This project examines the social economy (SE) in Seoul, Republic of Korea, and how it is contributing to implementing and, ultimately, achieving, the city’s “localized” SDGs. Characterized by a rapid development of proactive SE policies, dramatic growth of SE organizations and enterprises, and the Seoul Metropolitan Government’s strong commitment to the Sustainable Development Goals (SDGs), the city’s experience offers a valuable opportunity to further enrich understanding of social and solidarity economy as a means of implementation of the SDGs. This is the first case study of a series of research projects on SSE and the SDGs which UNRISD is planning to undertake.
The Research Issue in Context
The 2030 Agenda for Sustainable Development emphasizes the need to “achieve sustainable development in its three dimensions—economic, social and environmental—in a balanced and integrated manner” (UNGA, 2015, para 2). This implies that business-as-usual approaches are no longer an option if the “transformative vision” of the Agenda is to be realized and the interconnected challenges facing humanity are to be addressed. A more transformative, innovative and inclusive approach to development needs to be pursued instead.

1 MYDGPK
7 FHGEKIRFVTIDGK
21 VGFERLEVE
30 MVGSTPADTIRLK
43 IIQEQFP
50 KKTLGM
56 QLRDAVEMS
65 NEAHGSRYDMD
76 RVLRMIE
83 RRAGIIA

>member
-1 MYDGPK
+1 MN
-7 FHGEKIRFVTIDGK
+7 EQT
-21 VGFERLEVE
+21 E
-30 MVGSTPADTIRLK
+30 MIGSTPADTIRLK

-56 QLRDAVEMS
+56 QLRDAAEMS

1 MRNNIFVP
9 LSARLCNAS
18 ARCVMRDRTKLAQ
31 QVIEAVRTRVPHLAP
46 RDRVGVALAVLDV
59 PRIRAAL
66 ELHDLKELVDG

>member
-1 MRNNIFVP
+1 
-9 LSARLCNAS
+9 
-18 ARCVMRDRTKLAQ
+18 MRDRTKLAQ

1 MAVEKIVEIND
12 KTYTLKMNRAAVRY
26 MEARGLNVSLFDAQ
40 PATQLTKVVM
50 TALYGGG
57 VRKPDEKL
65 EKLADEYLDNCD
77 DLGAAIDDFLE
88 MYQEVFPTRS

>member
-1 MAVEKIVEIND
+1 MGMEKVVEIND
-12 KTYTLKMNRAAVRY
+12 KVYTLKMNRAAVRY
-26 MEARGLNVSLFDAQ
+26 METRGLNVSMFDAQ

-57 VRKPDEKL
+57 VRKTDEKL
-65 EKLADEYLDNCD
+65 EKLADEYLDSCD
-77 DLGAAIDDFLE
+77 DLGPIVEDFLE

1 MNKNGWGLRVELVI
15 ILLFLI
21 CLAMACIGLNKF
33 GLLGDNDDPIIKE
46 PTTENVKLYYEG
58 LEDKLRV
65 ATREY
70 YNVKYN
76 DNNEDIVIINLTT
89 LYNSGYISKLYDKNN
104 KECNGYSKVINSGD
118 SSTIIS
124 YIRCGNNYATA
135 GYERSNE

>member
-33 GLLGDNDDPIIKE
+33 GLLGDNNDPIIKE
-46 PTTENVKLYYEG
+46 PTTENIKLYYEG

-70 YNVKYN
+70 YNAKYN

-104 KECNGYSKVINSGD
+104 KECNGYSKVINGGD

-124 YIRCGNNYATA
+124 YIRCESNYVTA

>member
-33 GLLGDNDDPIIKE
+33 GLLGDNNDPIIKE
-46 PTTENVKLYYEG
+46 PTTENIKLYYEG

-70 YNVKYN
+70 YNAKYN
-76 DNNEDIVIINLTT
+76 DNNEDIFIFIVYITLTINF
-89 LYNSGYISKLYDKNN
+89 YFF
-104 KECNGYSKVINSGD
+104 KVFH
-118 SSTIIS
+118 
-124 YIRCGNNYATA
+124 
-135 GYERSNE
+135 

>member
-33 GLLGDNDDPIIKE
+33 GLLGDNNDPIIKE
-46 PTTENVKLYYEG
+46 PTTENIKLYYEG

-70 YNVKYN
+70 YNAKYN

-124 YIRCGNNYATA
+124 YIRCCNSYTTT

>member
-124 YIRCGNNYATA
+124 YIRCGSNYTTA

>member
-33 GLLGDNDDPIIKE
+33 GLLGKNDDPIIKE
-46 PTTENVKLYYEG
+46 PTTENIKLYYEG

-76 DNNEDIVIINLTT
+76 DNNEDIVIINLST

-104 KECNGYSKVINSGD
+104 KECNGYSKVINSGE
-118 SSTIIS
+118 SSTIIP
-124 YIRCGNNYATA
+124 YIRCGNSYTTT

In recent years attention has increasingly been turned towards the social and solidarity economy (SSE) and its approaches to sustainable development that incorporate social, economic and at times environmental objectives in an integrated and balanced manner. SSE has the capacity to address some of the structural underpinnings of vulnerability, exclusion and unsustainable development. Its integrated nature means it could potentially contribute to the realization of the 2030 Agenda and the SDGs with their overarching principle, “leave no one behind”.
This potential relationship between SSE and the SDGs has yet to be thoroughly explored. The available knowledge is largely based on either heuristic exercises matching areas of SSE intervention with specific SDGs, or conjecture about SSE's potential in particular cases. Often ignoring the underlying political economy, institutional and cultural factors—or, indeed, the enabling environment for SSE—such matching exercises and conjecture are less useful for policy makers and practitioners interested in how and to what extent SSE can contribute to the SDGs. The research on the social economy (SE) in Seoul and its contribution to implementing and, ultimately, achieving the localized SDGs offers a valuable opportunity to build the evidence base and enrich our understanding of SSE as a means of implementation for the SDGs.
This project aims to generate evidence and analysis that will enrich our understanding of the social economy in Seoul and its role in implementing the city’s localized SDGs. In doing so it will contribute to dialogues and strategies on SSE and the SDGs more broadly. Specifically, the proposed research will deepen the understanding of: